The components of a Cloud Customer Hybrid Integration Architecture encompass the public network, a cloud provider network, and an enterprise network. Source: Cloud Standards Customer Coucil
Process automation is facilitated by orchestration tools that let you automate the operating system, application, and security. Wrapping the components in a single package makes one-click deployment possible, in addition to other time- and resource-saving techniques. Convincing staff of the benefits of applying cloud tools and techniques to the management of in-house systems is often the most difficult obstacle encountered when transitioning from traditional data centers to cloud services.
The view of hybrid clouds from the data center out
Role reversals are not uncommon in the tech industry. However, it took decades to switch from centralized mainframes to decentralized PC networks and back to centralized (and virtualized) cloud servers. The changes today happen at a speed that the most agile of IT operations find difficult to keep pace with. Kim Stevenson, VP and General Manager of data center infrastructure at Lenovo, believes the IT department’s role is now more important than ever. As Stevenson explains in an October 5, 2017, article on the Stack, the days of simply keeping pace with tech changes are over. Today, IT must drive change in the company.
The only way to deliver the data-driven tools and resources business managers need is by partnering with the people on the front lines of the business, working with them directly to make deploying and managing apps smooth, simple, and quick. As the focus of IT shifts from inside-out to outside-in, the company’s success depends increasingly on business models that support “engineering future-defined products” using software-defined facilities that deliver business solutions nearly on demand.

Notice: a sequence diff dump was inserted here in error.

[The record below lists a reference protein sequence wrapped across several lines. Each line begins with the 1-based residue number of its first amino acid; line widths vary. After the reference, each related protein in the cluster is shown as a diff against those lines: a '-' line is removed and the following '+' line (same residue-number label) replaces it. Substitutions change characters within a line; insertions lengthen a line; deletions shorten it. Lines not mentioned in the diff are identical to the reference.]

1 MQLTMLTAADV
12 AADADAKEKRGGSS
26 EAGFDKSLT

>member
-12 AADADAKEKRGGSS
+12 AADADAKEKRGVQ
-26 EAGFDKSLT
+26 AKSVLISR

Data center evolution becomes a hybrid-cloud revolution
Standards published by the American National Standards Institute (ANSI) and the Telecommunications Industry Association (TIA) define four data center tiers: from a basic modified server room with a single, non-redundant distribution path (tier one) to one with redundant capacity components and multiple independent distribution paths. A tier one data center offers limited protection against physical events, while a tier four implementation protects against nearly all physical events and supports concurrent maintainability, so a single fault will not cause downtime.